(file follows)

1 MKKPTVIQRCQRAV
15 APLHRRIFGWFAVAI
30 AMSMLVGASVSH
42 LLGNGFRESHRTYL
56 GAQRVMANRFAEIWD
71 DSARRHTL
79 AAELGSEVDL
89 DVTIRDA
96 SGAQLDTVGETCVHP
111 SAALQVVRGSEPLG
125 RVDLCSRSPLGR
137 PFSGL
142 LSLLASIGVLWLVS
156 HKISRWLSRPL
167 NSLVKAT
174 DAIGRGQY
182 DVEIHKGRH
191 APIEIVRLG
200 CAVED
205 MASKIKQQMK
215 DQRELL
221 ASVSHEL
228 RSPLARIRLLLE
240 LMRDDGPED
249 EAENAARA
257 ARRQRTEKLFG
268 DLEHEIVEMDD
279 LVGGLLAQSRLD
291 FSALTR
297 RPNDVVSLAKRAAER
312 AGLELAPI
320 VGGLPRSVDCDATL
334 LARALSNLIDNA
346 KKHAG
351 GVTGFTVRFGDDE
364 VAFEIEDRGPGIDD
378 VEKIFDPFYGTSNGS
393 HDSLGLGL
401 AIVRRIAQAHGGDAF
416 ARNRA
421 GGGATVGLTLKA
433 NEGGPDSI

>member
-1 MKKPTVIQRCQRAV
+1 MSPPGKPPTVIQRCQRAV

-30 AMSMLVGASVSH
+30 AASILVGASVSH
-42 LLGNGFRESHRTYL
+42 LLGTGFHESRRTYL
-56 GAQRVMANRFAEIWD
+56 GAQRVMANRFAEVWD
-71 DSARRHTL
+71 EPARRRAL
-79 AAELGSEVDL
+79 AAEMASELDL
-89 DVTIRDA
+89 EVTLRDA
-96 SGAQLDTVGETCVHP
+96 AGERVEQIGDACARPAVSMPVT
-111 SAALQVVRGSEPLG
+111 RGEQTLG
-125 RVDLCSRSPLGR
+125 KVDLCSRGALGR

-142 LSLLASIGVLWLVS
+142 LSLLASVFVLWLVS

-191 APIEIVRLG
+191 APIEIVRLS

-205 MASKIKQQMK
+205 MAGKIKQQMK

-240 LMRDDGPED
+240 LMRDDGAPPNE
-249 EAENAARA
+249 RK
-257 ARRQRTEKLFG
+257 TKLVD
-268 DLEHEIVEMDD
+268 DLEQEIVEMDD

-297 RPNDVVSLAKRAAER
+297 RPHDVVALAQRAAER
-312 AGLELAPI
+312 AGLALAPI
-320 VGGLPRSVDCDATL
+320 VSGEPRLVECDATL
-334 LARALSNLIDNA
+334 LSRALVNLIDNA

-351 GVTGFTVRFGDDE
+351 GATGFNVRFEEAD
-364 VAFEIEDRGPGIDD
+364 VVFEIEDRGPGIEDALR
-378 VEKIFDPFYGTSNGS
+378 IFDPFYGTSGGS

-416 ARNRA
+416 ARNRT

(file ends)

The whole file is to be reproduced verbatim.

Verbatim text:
1 MKKPTVIQRCQRAV
15 APLHRRIFGWFAVAI
30 AMSMLVGASVSH
42 LLGNGFRESHRTYL
56 GAQRVMANRFAEIWD
71 DSARRHTL
79 AAELGSEVDL
89 DVTIRDA
96 SGAQLDTVGETCVHP
111 SAALQVVRGSEPLG
125 RVDLCSRSPLGR
137 PFSGL
142 LSLLASIGVLWLVS
156 HKISRWLSRPL
167 NSLVKAT
174 DAIGRGQY
182 DVEIHKGRH
191 APIEIVRLG
200 CAVED
205 MASKIKQQMK
215 DQRELL
221 ASVSHEL
228 RSPLARIRLLLE
240 LMRDDGPED
249 EAENAARA
257 ARRQRTEKLFG
268 DLEHEIVEMDD
279 LVGGLLAQSRLD
291 FSALTR
297 RPNDVVSLAKRAAER
312 AGLELAPI
320 VGGLPRSVDCDATL
334 LARALSNLIDNA
346 KKHAG
351 GVTGFTVRFGDDE
364 VAFEIEDRGPGIDD
378 VEKIFDPFYGTSNGS
393 HDSLGLGL
401 AIVRRIAQAHGGDAF
416 ARNRA
421 GGGATVGLTLKA
433 NEGGPDSI

>member
-1 MKKPTVIQRCQRAV
+1 MSPPGKPPTVIQRCQRAV

-30 AMSMLVGASVSH
+30 AASILVGASVSH
-42 LLGNGFRESHRTYL
+42 LLGTGFHESRRTYL
-56 GAQRVMANRFAEIWD
+56 GAQRVMANRFAEVWD
-71 DSARRHTL
+71 EPARRRAL
-79 AAELGSEVDL
+79 AAEMASELDL
-89 DVTIRDA
+89 EVTLRDA
-96 SGAQLDTVGETCVHP
+96 AGERVEQIGDACARPAVSMPVT
-111 SAALQVVRGSEPLG
+111 RGEQTLG
-125 RVDLCSRSPLGR
+125 KVDLCSRGALGR

-142 LSLLASIGVLWLVS
+142 LSLLASVFVLWLVS

-191 APIEIVRLG
+191 APIEIVRLS

-205 MASKIKQQMK
+205 MAGKIKQQMK

-240 LMRDDGPED
+240 LMRDDGAPPNE
-249 EAENAARA
+249 RK
-257 ARRQRTEKLFG
+257 TKLVD
-268 DLEHEIVEMDD
+268 DLEQEIVEMDD

-297 RPNDVVSLAKRAAER
+297 RPHDVVALAQRAAER
-312 AGLELAPI
+312 AGLALAPI
-320 VGGLPRSVDCDATL
+320 VSGEPRLVECDATL
-334 LARALSNLIDNA
+334 LSRALVNLIDNA

-351 GVTGFTVRFGDDE
+351 GATGFNVRFEEAD
-364 VAFEIEDRGPGIDD
+364 VVFEIEDRGPGIEDALR
-378 VEKIFDPFYGTSNGS
+378 IFDPFYGTSGGS

-416 ARNRA
+416 ARNRT